Zombie businesses are partly to blame for the UK’s productivity problem

Britain’s productivity is not being helped by the number of “zombie” companies in the country, a former senior civil servant has said.

Lord O’Donnell, the former Cabinet Secretary, said that low interest rates had helped keep many struggling businesses afloat.

While this has helped keep levels of employment high, it has also resulted in a low level of output among workers.

This contrasts with the situation in countries such as France, where there is more of an employment problem but businesses are generally producing more.

“Interest rates were set to virtually zero which meant a lot of very poor companies that would have gone bust with very low productivity have been kept alive – zombie companies,” Lord O’Donnell told Radio 4’s Today programme.

“Our recovery has been quite employment-strong. Unfortunately it has been productivity light, so those extra people who are working aren’t producing so much, so overall the pie isn’t growing as fast as we’d like it to be.”

The Office for Budget Responsibility (OBR) was expected to announce today that productivity had been growing more slowly than it had projected, which is likely to compound concerns at the Treasury.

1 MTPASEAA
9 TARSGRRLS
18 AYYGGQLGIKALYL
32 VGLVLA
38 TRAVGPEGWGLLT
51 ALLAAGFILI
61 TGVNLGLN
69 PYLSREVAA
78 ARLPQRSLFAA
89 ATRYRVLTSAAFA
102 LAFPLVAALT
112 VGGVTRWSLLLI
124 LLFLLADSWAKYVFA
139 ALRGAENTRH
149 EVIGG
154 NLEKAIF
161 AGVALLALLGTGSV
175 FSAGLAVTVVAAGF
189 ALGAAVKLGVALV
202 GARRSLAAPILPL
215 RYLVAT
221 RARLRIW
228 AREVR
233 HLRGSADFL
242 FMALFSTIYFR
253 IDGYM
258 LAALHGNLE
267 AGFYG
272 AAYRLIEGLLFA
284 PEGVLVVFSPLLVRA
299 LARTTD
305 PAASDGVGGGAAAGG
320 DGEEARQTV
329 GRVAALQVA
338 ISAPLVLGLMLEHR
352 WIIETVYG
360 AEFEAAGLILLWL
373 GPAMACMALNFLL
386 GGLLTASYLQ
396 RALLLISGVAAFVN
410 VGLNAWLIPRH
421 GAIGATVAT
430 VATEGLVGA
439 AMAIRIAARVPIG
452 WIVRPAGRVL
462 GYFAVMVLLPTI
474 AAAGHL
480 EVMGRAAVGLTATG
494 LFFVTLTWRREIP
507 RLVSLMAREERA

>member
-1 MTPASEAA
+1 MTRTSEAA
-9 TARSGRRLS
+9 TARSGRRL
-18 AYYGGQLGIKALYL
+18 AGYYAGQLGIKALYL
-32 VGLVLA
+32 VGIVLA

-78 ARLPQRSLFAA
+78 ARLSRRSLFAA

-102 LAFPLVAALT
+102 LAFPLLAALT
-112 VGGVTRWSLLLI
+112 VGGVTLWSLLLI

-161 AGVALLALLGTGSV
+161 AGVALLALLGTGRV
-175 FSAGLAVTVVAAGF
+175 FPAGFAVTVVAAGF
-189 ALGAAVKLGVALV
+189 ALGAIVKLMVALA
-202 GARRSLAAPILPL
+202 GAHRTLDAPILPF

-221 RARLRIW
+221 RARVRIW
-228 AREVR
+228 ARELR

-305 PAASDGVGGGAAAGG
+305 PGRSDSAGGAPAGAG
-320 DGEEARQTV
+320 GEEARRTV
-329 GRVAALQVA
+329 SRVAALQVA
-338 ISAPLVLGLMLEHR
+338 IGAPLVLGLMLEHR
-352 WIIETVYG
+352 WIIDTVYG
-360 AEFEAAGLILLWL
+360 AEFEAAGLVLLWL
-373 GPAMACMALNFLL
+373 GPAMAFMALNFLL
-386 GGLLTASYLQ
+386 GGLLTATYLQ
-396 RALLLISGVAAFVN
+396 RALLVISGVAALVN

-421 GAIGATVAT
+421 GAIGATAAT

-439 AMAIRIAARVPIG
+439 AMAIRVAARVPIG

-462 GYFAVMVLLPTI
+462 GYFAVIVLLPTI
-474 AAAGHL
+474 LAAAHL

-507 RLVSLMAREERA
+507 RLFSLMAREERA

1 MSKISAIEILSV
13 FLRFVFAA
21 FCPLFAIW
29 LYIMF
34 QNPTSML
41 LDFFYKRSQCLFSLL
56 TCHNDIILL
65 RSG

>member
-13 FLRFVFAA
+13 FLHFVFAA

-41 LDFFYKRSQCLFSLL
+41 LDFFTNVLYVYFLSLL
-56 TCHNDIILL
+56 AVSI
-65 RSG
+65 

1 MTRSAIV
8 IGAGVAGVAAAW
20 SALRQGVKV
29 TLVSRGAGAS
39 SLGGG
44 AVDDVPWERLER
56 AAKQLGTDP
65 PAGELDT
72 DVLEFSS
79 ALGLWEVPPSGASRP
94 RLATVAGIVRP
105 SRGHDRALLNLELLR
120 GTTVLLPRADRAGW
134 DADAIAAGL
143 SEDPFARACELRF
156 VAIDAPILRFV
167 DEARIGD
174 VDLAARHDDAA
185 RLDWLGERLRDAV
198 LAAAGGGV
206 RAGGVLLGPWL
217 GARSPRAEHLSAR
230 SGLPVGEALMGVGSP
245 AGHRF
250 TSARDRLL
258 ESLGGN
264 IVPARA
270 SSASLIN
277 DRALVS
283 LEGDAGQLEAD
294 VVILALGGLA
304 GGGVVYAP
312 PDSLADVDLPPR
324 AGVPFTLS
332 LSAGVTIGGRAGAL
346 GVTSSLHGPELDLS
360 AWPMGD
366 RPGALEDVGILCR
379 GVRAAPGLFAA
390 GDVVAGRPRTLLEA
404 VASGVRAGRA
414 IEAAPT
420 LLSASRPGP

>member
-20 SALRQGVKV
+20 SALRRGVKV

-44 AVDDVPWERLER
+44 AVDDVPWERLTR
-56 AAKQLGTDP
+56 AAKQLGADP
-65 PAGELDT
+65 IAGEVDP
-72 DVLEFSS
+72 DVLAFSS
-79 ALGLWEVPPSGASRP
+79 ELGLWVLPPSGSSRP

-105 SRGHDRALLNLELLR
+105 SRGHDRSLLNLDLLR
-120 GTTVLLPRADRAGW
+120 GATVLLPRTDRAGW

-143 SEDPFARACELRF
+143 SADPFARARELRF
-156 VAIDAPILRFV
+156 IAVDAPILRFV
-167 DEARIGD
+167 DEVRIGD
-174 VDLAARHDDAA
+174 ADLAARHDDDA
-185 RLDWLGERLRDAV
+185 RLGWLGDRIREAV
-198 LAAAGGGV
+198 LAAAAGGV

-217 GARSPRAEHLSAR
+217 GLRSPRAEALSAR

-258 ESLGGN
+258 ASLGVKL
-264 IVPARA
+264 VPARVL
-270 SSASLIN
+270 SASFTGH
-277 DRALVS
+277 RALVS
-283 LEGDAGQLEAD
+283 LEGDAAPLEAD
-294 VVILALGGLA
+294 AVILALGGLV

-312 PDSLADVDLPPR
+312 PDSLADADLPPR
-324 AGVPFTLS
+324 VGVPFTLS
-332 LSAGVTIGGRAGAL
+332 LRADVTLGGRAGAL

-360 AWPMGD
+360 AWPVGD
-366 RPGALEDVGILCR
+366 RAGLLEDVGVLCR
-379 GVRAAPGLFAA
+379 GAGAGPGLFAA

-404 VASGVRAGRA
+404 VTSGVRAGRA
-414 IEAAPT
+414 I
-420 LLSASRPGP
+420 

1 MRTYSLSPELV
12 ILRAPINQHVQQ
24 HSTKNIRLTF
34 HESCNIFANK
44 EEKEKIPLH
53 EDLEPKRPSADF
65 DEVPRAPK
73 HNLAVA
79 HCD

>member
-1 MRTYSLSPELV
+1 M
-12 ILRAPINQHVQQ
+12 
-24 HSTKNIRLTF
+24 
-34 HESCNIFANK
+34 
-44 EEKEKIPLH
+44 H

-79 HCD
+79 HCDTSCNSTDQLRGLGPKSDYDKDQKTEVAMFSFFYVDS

Paul Johnson, director of the Institute for Fiscal Studies (IFS), said that problems had been escalating ever since the financial crisis and the situation was likely to leave the Chancellor, Philip Hammond, with little room for manoeuvre in the upcoming Budget.

“It is slightly embarrassing [the OBR] have assumed each year that productivity would return to its long term trend and each year they’ve pushed that back a little bit further,” he said.

“Are they going to say: ‘look this isn’t going to happen any time soon… productivity isn’t going to grow much for another three to four years’.

“If they do that, that really will drive a coach and horses through the Chancellor’s Budget plans.”

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